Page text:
People have prayed at fixed hours for centuries. These moments can be called sacred pauses, the daily office, or the divine hours. The number of times each day varies from three to four to seven. Honoring God by honoring the hours connect us to the divine and increases our awareness to the movement of the spirit in our lives.
I invite your comments as we honor the movement of the rhythm of each day as we Pause and learn the lesson of that hour (background and specific themes for the featured hour) and stretch and grow (questions to ponder and practices to try)
I start off well with morning prayer, full of good intentions to bring my heart to God throughout the day. But in reality I get distracted by life, interrupted by other voices, and pulled in many directions. The world’s gold standard – multitasking – glitters and attracts my attention, so I wander away from God instead of centering on Him.
Perhaps that is why this series about pausing is so important to me. I know deep down my attention is on the world, my ego and my accomplishments, not on the One who created me.
The second time to pause is Midmorning.
Pause and Listen to the Lesson of the Hour
Midmorning is a time for a quick break to count your blessings. The day is still young with space yet to get work done. Wiederkehr borrows a line from Emily Dickinson to describe this hour “‘We dwell in possibility.’ The opportunities of the day are numberless. In the midst of all these possibilities, then, we try to be aware of the Spirit’s abiding presence.”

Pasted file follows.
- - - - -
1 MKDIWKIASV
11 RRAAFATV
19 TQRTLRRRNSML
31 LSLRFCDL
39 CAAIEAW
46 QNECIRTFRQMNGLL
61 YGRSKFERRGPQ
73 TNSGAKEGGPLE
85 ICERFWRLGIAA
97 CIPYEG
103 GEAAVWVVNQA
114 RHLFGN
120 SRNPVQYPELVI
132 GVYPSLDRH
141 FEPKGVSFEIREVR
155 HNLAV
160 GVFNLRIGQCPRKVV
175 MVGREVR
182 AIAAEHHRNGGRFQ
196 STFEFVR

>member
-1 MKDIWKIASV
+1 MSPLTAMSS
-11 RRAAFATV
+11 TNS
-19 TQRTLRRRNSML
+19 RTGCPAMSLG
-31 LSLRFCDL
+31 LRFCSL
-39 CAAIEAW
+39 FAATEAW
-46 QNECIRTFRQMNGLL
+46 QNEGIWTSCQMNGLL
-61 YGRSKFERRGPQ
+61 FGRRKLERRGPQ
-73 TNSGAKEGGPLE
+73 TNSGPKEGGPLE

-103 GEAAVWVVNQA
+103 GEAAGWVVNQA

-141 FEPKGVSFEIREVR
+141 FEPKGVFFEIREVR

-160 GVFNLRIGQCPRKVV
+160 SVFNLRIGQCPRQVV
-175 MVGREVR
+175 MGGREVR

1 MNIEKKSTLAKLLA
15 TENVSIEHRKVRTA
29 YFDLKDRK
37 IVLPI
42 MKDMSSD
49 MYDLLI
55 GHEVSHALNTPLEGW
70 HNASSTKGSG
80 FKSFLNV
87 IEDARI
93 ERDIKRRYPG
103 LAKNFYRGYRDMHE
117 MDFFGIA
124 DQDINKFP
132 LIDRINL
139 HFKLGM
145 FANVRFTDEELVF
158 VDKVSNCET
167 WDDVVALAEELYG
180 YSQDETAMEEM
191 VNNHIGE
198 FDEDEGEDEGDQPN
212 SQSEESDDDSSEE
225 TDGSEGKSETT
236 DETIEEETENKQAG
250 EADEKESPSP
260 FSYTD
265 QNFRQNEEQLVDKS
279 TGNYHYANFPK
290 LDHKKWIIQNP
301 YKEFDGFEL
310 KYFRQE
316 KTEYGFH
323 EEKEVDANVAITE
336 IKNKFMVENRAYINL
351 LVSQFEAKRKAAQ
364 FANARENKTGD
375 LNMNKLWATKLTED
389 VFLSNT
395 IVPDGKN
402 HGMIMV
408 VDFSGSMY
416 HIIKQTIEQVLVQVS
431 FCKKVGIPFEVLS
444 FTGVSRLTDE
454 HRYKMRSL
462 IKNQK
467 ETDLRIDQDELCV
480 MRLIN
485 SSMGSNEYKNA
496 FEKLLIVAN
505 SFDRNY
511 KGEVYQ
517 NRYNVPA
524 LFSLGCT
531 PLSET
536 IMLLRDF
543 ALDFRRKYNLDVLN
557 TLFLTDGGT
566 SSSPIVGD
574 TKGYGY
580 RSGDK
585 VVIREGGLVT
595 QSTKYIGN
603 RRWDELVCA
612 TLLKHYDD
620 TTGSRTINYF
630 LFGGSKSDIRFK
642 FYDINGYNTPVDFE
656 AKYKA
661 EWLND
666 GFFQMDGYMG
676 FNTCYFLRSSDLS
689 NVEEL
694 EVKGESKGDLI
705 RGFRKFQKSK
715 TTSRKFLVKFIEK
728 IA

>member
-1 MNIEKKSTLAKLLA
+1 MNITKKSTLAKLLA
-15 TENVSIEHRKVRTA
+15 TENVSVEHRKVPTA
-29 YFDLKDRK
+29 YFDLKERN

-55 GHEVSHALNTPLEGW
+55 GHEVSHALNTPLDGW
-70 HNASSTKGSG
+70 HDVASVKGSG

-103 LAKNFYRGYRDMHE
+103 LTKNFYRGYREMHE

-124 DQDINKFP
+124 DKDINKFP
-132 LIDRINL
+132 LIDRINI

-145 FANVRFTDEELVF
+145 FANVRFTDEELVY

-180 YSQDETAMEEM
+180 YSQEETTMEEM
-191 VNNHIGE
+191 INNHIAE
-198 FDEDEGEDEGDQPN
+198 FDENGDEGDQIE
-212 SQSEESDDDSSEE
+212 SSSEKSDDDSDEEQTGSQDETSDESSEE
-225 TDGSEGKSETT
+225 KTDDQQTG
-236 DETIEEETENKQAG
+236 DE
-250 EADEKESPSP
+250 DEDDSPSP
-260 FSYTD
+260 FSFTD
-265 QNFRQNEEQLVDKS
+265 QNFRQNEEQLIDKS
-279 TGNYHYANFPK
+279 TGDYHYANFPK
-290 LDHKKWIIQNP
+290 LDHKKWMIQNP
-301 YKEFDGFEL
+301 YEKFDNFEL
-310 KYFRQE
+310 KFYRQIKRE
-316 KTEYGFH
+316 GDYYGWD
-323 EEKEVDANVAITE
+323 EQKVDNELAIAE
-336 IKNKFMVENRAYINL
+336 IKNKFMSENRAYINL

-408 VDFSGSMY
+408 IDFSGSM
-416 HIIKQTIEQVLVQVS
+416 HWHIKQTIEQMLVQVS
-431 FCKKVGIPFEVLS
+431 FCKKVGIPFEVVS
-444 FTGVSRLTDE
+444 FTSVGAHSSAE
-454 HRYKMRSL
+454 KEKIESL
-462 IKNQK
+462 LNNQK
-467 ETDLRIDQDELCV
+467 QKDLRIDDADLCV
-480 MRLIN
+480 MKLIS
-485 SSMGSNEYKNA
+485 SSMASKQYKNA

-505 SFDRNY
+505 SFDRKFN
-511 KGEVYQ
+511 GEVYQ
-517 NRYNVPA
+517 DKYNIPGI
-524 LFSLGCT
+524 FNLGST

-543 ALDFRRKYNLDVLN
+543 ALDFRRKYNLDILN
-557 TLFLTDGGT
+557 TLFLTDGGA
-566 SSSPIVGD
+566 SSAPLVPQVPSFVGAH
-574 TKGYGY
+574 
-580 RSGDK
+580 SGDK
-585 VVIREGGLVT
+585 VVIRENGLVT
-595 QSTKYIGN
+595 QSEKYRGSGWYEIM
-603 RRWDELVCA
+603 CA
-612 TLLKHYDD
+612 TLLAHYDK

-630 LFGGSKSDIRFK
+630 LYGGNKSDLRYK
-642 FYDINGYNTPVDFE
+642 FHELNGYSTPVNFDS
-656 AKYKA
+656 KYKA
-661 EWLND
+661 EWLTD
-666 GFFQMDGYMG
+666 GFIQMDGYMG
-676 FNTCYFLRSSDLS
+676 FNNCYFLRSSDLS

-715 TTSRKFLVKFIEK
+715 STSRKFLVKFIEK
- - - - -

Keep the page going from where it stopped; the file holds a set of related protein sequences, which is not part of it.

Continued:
Wiederkehr calls this the “Blessing Hour.” When we grow in mindfulness, we see the blessings throughout our day -the ones we ignored or barely acknowledged when trying to juggle fourteen gazillion balls in the air at one time.
“Let your liveliness shine on us, and bless the work we do, bless the work of our hands”. -Psalm 90:17
Stretch and Grow
I find it difficult to even remember to pause midmorning -taking a moment to stretch and stop to glance out the window at a puffy cloud. I close my eyes briefly inhaling and exhaling slowly three times. I feel alive and grateful for the blessing of work - the sacredness of work – and honoring this hour I value the privilege and possibilities in work. I breathe in strength for the rest of the day. Kahlil Gibran writes, “When you work you are a flute through whose heart the whispering of the hours turns to music.”
Here is a prayer from Wiederkehr’s book for the midmorning pause:
The newness of morning lingers as the day wears slowly on. Lovingly behold the work that my hands, heart and mind have achieved thus far. Receive it as part of my morning prayer. Let it be my love made visible. In this midmorning hour enlighten me that I may see the value of pausing to behold the blessings that surround me. Anoint my beginning efforts and give me a new heart to continue my journey thought this day. When discouragement sets in, remind me that I dwell in possibility. In Christ’s name I pray.
“Sometimes the most important thing in a whole day is the rest we take between two deep breaths or the turning inwards in prayer for five short minutes.” (Etty Hillesum)